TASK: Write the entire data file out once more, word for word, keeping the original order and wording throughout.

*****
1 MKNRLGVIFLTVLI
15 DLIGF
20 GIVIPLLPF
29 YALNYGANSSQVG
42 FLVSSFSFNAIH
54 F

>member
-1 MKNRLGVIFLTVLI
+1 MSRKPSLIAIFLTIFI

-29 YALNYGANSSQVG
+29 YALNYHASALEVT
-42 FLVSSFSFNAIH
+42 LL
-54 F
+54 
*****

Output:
1 MKNRLGVIFLTVLI
15 DLIGF
20 GIVIPLLPF
29 YALNYGANSSQVG
42 FLVSSFSFNAIH
54 F

>member
-1 MKNRLGVIFLTVLI
+1 MSRKPSLIAIFLTIFI

-29 YALNYGANSSQVG
+29 YALNYHASALEVT
-42 FLVSSFSFNAIH
+42 LL
-54 F
+54 